But that was just the start; this advantage was then multiplied by differentiating command tenures for each arm. The shorter the command tenure, the more quickly the vacancies would arise, and the larger the number of colonels that would be needed from that arm. The infantry, unsurprisingly, got the shortest command tenure of just two-and-a-half years. A back-of-the-envelope calculation shows that with 460 colonels needed every two-and-a-half years, the infantry must promote some 184 colonels every year.

The influence of two artillery chiefs boosted the number of artillery units. Small units called “light batteries” with less than 300 soldiers, that were always commanded by lieutenant colonels, were elevated to “light regiments” commanded by colonels. The artillery’s command tenure was shortened from three-and-a-half to three years, similarly boosting its colonel vacancies. And departing radically from established military tradition, in which there are just two combat arms — the armoured corps and the infantry — the artillery was effectively promoted from a “combat support arm” to a combat arm. “How can the artillery be designated as a combat arm? They lob shells from tens of kilometres away and rarely encounter the enemy. Of the combat support arms, the engineers have a much better case for being called a combat arm,” says a retired infantry general who prefers to remain unnamed.

The engineers and the signals, the other two combat support arms, were sharply pegged back with their command tenures fixed at four years — a 33 per cent disadvantage to the artillery. The logistics services were discriminated against even more radically, with command tenures fixed at five years. “We would not go to war as Arms/Supporting arms… but as Indian army. ‘The command based model’ expect us (sic) to be fragmented in peace and united in war,” says the lieutenant colonel’s letter to General Singh.

The quotas of colonel vacancies are merely the tip of the iceberg. Beyond this first level of “Mandalisation” are quotas for brigadier rank, which are proportional to the benchmark that was created with colonel vacancies. Another set of quotas has been created in key career courses like the higher command course (for colonels) and the year-long National Defence College course (for brigadiers), both of which are almost mandatory for promotion. An armoured corps or mechanised infantry brigadier, for example, would be lucky to become a major general without doing the NDC course. By restricting the armoured corps and mechanised infantry vacancies in each NDC course to just two each, an annual quota of promotion to major general is effectively applied.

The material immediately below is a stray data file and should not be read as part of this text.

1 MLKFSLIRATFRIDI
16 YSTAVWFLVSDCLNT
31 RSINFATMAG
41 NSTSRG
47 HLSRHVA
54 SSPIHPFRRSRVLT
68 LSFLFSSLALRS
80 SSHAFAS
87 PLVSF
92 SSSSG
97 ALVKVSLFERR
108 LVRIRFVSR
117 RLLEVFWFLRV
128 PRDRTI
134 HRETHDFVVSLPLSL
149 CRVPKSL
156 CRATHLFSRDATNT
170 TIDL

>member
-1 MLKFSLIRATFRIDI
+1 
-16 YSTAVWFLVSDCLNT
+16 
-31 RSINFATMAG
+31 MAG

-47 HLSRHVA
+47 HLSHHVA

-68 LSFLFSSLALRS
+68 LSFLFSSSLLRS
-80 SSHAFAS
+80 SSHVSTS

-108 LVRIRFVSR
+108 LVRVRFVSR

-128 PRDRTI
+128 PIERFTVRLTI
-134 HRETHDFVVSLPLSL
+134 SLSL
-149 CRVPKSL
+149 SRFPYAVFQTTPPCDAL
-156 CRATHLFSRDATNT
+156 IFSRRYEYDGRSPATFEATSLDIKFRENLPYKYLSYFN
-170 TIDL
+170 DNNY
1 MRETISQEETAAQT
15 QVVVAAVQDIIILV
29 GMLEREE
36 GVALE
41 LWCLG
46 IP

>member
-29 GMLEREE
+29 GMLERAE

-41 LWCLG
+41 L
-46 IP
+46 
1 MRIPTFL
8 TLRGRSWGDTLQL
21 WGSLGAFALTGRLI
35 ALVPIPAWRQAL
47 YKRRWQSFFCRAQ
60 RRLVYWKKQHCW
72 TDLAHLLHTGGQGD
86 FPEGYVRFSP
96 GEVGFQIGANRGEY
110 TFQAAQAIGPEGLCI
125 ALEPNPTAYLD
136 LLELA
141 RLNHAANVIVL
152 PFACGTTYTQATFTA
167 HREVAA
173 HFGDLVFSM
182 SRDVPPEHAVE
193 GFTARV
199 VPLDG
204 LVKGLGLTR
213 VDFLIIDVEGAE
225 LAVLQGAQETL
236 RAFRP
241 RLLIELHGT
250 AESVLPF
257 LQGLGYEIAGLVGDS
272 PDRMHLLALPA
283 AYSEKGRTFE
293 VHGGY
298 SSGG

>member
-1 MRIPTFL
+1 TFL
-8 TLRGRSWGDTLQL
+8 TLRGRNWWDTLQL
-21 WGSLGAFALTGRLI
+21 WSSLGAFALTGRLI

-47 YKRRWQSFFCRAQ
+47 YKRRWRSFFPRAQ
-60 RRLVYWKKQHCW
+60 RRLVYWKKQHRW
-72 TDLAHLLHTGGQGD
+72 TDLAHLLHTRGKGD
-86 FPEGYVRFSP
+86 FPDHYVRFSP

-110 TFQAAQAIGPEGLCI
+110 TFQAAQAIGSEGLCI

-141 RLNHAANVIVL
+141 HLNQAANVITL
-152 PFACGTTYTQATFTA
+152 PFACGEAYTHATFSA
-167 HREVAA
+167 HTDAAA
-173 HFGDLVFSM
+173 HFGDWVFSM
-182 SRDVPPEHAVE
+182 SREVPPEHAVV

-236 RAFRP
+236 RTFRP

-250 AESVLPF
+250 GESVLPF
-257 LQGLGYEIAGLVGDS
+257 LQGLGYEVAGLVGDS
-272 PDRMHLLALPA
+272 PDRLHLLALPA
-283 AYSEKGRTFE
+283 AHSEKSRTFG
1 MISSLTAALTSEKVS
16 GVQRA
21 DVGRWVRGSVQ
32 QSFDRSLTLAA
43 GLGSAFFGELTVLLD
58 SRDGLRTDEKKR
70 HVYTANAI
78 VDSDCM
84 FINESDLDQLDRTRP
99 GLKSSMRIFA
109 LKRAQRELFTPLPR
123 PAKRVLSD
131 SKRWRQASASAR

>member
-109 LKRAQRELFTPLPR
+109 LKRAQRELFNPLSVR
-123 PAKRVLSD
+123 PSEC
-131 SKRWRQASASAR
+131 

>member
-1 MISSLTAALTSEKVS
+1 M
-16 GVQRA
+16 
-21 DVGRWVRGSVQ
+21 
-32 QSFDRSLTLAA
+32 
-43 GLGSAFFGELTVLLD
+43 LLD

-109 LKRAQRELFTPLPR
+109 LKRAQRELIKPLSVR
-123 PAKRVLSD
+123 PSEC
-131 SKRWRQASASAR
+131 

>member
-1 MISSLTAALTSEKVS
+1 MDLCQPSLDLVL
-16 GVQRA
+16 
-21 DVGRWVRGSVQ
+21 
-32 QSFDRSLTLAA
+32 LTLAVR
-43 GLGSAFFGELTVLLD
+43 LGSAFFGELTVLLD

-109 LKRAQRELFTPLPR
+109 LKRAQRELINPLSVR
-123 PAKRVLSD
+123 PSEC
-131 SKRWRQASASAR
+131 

An armoured corps major general explains how this works: “I was subjected four times to quotas. One, while being promoted to colonel; two, for nomination to the higher command course; three, when I was promoted to brigadier; and four, when I was nominated to the NDC.” Says a young infantry lieutenant colonel: “Promotion prospects are 50 per cent higher in the infantry; so why should anyone join the mechanised infantry?”

* * *

“It will all work out even in the long run,” says a senior infantry officer. “Less qualified officers from the infantry and artillery are benefiting today, but it could be the armoured corps that benefits tomorrow.” This glosses over the basic truth: quotas benefit only the incompetent, whether from one arm or another.

Pro-rata proponents admit that meritocracy is desirable but is, in fact, impossible. They suggest that armoured corps and mechanised infantry officers serve in their own environment where patronage networks operate and even average officers are graded outstanding, tilting the promotion playing field in their favour. This argument overlooks the fact that infantry officers, operating in their own environment, similarly have fellow infantrymen all the way up the reporting chains.

General Singh denies there’s any problem. “Pro-rata is a myth created by people who don’t understand the system. A bandwidth (of merit) has been laid down, and all those who are meritorious are taken care of (i.e. promoted). Show me a man who was meritorious, but was not promoted.”

But the defence ministry does not share his sanguinity. So concerned is it at the army’s promotion methodology that it has held up for months the promotion of a set of major generals, while the army answers questions about various anomalies. The result: there is currently no lieutenant general to command the frontline 9 Corps on the Pakistan border, and there’s nobody to relieve the commander of the Srinagar-based 15 Corps, Lt Gen Ata Hasnain, who has completed his tenure. In contrast to these promotion delays, navy and air force promotion boards, which adhere to fair and well-documented rules, are normally cleared by the ministry within 15 to 20 days.